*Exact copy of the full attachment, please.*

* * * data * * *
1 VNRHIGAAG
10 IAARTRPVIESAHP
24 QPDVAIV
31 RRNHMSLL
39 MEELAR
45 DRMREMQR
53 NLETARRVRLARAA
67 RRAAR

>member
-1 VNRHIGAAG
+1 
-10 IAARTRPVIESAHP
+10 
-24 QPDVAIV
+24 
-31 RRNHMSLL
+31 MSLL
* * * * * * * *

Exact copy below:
1 VNRHIGAAG
10 IAARTRPVIESAHP
24 QPDVAIV
31 RRNHMSLL
39 MEELAR
45 DRMREMQR
53 NLETARRVRLARAA
67 RRAAR

>member
-1 VNRHIGAAG
+1 
-10 IAARTRPVIESAHP
+10 
-24 QPDVAIV
+24 
-31 RRNHMSLL
+31 MSLL